I don’t have kids, but I imagine that Think of the Children perfectly encapsulates what that experience would be like. From the moment I begin corralling the little terrors in the park, to buying the final item at the supermarket, I’m stressing over what the kids are doing, why is little Deshawn drinking bleach, why does Cindy keep playing with the seagulls, and “For fuck’s sake, Brad, stop talking to the Child Protection agent!” Today was a long day – where’s my glass of wine?
Currently being developed by Jammed Up Studios, a small team in Brisbane, Australia, Think of the Children is a high score-chasing, arcade game where the goal is to take care of six unruly children across many different locations. Part of the challenge is keeping the children alive while tending to other tasks, such as setting up picnic tables, collecting items around a shop, or applying sunscreen to grandpa.
Over the course of the open beta, I experienced all the challenges of having to take care of another human life, without all the commitment that goes with it. While the Story mode was locked, the Party Mode was available, and out of the fourteen levels, three were unlocked for the beta: the park, the beach, and a grocery store.
Each level has its own risks and tasks. When playing at the park, the children love nothing more than to run out into the road, drown in the pool, suffocate in the sandpit, or get dragged away by a fox. At the beach, seagulls will pull the flesh off your children, sharks will attack, boats will speed over them, and coconuts will knock them on the head. While at the grocery store, a new mechanic is introduced called “Embarrassment” (which I can only assume hits too close to home for some parents). Not only will the children climb into the freezer and freeze to death or guzzle bleach at the supermarket, they will also eat fruit and pester the employee with the free food samples, increasing your embarrassment.
Completing the tasks is easier said than done, as they too require constant monitoring. The barbecue will catch on fire and grandpa will start to burn as he sunbathes. Thankfully, you have a few tools at your disposal to make this job easier for you.
The piñata, though a task that needs to be completed if you want that elusive A+ ranking, also draws the attention of all the children, giving you a few precious seconds to do your other activities. The similarities to real life, I imagine, are all too striking. Parents taking the few fleeting moments they have, when their children are distracted by some activity, to get shit done.
Then there’s the shout command, it will scare the children away from whatever death-tempting thing they’re doing, but it will also reduce your score – so it’s a toss-up as to whether you want to use it or not. If you do want the highest grade possible, you will never use it, so unfortunately it’s a mechanic that could fall by the wayside.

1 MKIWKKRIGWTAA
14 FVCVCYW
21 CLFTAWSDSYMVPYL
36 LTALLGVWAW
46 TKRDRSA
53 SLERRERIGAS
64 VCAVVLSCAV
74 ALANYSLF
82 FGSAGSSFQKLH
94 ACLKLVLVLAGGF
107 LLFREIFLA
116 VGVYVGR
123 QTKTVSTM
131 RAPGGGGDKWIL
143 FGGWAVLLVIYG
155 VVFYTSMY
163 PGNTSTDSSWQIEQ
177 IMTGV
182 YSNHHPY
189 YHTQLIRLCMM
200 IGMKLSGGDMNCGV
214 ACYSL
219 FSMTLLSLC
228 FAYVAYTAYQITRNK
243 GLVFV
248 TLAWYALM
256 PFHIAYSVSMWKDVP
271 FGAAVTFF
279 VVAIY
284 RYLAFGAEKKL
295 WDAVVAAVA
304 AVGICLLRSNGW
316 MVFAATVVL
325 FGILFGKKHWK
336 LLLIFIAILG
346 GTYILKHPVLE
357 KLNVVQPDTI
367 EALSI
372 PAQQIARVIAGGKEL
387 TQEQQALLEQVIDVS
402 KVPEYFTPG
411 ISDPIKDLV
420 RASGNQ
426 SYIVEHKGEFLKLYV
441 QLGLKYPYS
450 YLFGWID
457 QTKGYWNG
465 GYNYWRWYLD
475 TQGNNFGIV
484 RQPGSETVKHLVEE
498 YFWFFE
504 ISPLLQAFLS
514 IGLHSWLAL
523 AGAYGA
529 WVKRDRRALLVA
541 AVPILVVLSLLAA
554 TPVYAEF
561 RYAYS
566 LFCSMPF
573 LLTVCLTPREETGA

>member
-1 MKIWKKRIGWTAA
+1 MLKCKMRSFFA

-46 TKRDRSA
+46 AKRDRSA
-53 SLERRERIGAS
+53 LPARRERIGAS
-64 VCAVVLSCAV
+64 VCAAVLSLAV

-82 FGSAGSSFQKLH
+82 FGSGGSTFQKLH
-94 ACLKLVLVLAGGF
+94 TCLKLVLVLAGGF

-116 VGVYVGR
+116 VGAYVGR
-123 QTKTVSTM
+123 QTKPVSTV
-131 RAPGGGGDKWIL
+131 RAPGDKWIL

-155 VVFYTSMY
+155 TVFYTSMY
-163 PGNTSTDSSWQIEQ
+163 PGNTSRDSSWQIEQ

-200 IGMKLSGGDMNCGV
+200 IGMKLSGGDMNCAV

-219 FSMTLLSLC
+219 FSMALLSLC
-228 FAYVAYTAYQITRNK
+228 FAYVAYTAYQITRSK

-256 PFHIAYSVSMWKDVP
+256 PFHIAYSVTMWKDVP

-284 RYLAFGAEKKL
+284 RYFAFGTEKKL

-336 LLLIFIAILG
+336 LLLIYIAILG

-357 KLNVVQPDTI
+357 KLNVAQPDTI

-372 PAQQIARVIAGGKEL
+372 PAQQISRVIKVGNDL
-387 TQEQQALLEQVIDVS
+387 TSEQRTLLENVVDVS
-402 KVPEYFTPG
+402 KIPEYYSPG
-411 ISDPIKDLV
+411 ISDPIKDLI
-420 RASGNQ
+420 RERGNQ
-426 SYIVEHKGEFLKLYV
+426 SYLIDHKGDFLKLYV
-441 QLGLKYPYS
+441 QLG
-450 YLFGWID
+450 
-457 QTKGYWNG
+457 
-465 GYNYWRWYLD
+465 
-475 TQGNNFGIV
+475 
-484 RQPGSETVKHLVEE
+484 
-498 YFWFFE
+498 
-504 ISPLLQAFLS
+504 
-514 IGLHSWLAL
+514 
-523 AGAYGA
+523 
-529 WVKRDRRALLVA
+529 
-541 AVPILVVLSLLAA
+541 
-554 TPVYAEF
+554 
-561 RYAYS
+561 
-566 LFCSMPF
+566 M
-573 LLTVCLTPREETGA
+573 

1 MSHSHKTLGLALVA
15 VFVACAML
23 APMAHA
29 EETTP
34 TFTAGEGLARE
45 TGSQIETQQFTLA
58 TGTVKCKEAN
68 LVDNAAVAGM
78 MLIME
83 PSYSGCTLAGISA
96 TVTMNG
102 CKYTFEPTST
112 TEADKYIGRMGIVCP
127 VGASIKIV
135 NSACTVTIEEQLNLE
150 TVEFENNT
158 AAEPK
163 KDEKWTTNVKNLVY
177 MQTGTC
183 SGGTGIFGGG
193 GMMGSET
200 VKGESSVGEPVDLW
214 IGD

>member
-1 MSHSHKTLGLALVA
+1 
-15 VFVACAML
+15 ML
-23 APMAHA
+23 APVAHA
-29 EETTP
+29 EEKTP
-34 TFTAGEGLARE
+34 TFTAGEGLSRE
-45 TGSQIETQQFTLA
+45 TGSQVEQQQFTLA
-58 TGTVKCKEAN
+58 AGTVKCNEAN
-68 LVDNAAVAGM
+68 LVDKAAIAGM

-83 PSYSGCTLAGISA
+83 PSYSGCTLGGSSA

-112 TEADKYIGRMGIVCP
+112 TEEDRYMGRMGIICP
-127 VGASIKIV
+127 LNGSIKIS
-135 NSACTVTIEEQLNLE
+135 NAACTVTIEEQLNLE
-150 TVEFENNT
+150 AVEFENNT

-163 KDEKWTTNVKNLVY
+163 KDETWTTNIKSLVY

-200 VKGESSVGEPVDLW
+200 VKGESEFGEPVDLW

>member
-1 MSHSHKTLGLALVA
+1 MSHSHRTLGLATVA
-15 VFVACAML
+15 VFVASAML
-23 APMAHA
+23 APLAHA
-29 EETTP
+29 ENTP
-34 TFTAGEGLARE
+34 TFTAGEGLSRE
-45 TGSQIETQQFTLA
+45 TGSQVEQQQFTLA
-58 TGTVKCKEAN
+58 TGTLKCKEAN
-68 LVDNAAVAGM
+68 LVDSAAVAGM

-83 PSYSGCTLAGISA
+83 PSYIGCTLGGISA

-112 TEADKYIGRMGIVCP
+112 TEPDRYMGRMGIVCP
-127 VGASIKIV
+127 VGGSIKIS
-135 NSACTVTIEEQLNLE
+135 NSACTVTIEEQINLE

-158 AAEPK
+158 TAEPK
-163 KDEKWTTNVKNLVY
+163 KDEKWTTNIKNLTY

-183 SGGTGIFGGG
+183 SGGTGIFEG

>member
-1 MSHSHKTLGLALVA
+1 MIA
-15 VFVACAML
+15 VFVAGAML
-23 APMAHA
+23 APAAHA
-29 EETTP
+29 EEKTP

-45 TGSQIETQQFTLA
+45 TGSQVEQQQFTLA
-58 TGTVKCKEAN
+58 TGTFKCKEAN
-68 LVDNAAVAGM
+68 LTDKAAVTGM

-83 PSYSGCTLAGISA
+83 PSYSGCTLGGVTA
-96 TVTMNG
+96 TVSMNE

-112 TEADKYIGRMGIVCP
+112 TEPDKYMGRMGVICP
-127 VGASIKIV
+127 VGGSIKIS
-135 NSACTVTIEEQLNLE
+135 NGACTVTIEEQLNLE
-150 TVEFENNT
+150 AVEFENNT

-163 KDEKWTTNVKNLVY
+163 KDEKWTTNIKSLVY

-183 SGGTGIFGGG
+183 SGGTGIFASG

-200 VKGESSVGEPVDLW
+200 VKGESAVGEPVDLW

I could barely score above a D grade when playing solo, so I plugged in a second controller and brought my partner in to play, and this is where Think of the Children really shines. It’s fun playing solo, but the entire game feels as if it’s a throwback to the golden days of couch coop. Immediately the difficulty decreased, as there were now two adults taking care of six children. I can only imagine that with four players, the difficulty will drop even further, so some balancing and tweaking will be needed to ensure that Think of the Children maintains a certain level of challenge.
With my partner and me at the helm, we divided the tasks between the two of us. I spent most of the time wrangling the children, while she attended to the other tasks, such as building sandcastles and setting up beach towels and umbrellas. Through our combined effort, we hit the A grade on each of the three levels after a few retries.
The main element in Think of the Children that will keep you playing is the high score, which is increased by hitting all the tasks, keeping the children alive, and keeping your embarrassment levels down. Then, to a lesser extent, there are the numerous collectibles, such as hats and costumes, which are end-of-level rewards. However, outside of these, Think of the Children could benefit from a few more gamemodes, such as an Endless mode where players must keep the children alive for as long as possible or even a child-grabbing versus mode.
Think of the Children is in a really good place right now, and though there are a few technical hiccups with the character creation, the actual gameplay is smooth and easy to understand. The charming 8-bit graphics also help the game from becoming too macabre, especially when you consider that its children being electrocuted by jellyfish or being crushed by shelves.
It will be interesting to see how Jammed Up Studios balances the difficulty and how they will entice gamers to keep on coming back after they’ve aced all the levels. But one thing’s for sure, Think of the Children is shaping up to offer an absolute hilarious time for gamers, for both those with and without children.